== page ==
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The Night Crossing
     

The Night Crossing

3.7 4
by Karen Ackerman, Elizabeth Sayles
 

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In 1938 Clara and her family escape over the mountains into Switzerland to avoid persecution.

Overview

In 1938 Clara and her family escape over the mountains into Switzerland to avoid persecution.

Editorial Reviews

Publishers Weekly - Publisher's Weekly
Set in Austria in 1938, this tale of a Jewish family's escape to Switzerland, said PW, ``has plenty of heartstopping moments... [but] the historical details are treated lightly.'' Ages 7-11. (May)
Children's Literature - Judy Silverman
This book tells the story of a very brave little girl and her heroic parents, crossing from Nazi-occupied Austria to freedom in Switzerland in 1938. It's not a new story, but it needs to be told, and this treatment of it is fresh. The entire family is very believable. It's good to know that England and the U.S. weren't the only countries to which Jews could flee.
School Library Journal
Gr 3-4-Clara treasures the two antique dolls that came with her grandmother when the family fled from the pogroms in Russia to Austria. Now the family is planning to escape from Nazi-occupied Austria, and Clara intends to take them with her. When Mama sews her treasured silver candlesticks into the petticoat of her oldest daughter, they make noise and Papa is afraid they will clank and alert the border guards. Clara then suggests hiding the candlesticks in the dolls' straw stuffing since this is their second ``night crossing,'' and they are not afraid. This is a suspenseful escape story written for transitional readers. The danger is clear but not belabored. The stress is on the family's closeness and courage. The dolls and candlesticks are tangible representations of continuity and tradition, which comfort and sustain the family. An epilogue reveals the fate of the Jews who did not escape, including Clara's grandmother. Ackerman's writing is clear and direct; despite its simplicity, it is never banal. This is an excellent fictional introduction to the Holocaust that is slightly easier to read, but for the same audience as, Claire Bishop's Twenty and Ten (Peter Smith, 1984). It will also be a good choice for less proficient older readers wanting World War II novels.-Louise L. Sherman, Anna C. Scott School, Leonia, NJ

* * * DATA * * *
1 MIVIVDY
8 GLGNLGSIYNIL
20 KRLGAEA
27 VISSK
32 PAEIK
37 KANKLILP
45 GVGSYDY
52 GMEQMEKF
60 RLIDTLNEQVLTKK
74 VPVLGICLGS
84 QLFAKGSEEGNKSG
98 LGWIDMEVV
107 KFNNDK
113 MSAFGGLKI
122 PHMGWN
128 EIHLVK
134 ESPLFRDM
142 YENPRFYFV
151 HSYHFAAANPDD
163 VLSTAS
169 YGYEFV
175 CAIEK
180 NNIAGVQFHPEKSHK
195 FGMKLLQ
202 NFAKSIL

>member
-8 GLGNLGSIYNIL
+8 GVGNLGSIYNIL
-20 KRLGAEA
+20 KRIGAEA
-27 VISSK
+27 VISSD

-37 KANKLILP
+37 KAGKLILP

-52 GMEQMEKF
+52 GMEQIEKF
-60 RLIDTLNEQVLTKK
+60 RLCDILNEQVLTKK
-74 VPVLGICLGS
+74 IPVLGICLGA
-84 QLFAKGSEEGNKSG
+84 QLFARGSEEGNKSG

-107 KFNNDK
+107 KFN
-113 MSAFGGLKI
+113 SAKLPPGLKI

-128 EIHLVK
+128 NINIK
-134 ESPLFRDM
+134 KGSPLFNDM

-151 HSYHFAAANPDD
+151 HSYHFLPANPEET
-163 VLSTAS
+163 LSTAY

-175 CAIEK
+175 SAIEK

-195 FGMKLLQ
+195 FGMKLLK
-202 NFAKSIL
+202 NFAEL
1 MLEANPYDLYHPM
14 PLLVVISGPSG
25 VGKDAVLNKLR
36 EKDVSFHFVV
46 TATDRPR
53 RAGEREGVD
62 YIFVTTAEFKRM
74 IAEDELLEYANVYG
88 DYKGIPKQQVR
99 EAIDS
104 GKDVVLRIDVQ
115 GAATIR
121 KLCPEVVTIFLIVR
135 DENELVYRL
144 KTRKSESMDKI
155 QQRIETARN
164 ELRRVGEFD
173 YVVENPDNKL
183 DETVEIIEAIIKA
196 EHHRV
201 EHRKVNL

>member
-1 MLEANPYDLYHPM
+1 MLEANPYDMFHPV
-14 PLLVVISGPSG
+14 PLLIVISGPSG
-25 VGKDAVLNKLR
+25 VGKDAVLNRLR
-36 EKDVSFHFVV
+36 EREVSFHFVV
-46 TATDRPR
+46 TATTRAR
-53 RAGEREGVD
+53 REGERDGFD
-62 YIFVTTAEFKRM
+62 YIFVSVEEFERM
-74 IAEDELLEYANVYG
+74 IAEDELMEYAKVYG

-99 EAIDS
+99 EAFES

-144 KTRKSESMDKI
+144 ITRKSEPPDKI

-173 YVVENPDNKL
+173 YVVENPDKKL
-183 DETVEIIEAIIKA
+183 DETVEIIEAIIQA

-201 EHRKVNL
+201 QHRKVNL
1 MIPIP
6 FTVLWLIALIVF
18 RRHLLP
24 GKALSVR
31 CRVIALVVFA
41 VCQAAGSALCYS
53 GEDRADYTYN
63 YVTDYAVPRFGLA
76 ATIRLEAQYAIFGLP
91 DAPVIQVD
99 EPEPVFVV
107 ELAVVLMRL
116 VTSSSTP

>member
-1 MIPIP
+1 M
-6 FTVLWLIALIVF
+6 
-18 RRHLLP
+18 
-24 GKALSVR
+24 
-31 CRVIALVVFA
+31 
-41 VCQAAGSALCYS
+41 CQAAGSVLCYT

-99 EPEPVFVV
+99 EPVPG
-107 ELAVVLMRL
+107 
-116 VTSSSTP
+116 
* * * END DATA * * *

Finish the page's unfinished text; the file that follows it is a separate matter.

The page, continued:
Hazel Rochman
This simple docu-novel about a Jewish child escaping from the Nazis in 1938 introduces the Holocaust to young readers. On the first page, Clara overhears her parents whispering that they must leave their home in Innsbruck, Austria, "before it is too late." Then we see why: Clara and her older sister are chased home by a group of screaming anti-Semitic kids, including her former best friend. All around them, Jewish businesses are being vandalized, their owners sent to camps, their homes burglarized. Clara's parents sell their precious belongings and cut off their yellow stars, and the family steals away in the night. Of course, they are nearly caught, but they bribe and trick and make it past the border guards and walk over the mountains to Switzerland. There's little of the immediacy and depth here of the best personal accounts for middle readers, such as Ida Vos' "Hide and Seek" (1991) or Isabella Leitner's "Big Lie" (1992); and the massacre and brutality are only hinted at. Rather, Ackerman's brief chapter-book, in large, clear type and with illustrations (unseen in galley), gives younger kids a first look at the essentials of what it was like to be an ordinary child in danger at that terrible time.
From the Publisher
"An excellent fictional introduction to the Holocaust."--School Library Journal

Product Details

ISBN-13:
9780780767638
Publisher:
Random House Childrens Books
Publication date:
04/28/1995
Pages:
56
Sales rank:
1,240,931
Product dimensions:
5.40(w) x 7.70(h) x 0.40(d)
Age Range:
7 - 9 Years

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Night Crossing 3.8 out of 5 based on 0 ratings. 4 reviews.
Anonymous More than 1 year ago
Awsome
Guest More than 1 year ago
I like the story a little because it has a happy ending. I don't like it cause' it's a war story. I reccommend this book because it really happened.
Anonymous More than 1 year ago
Anonymous More than 1 year ago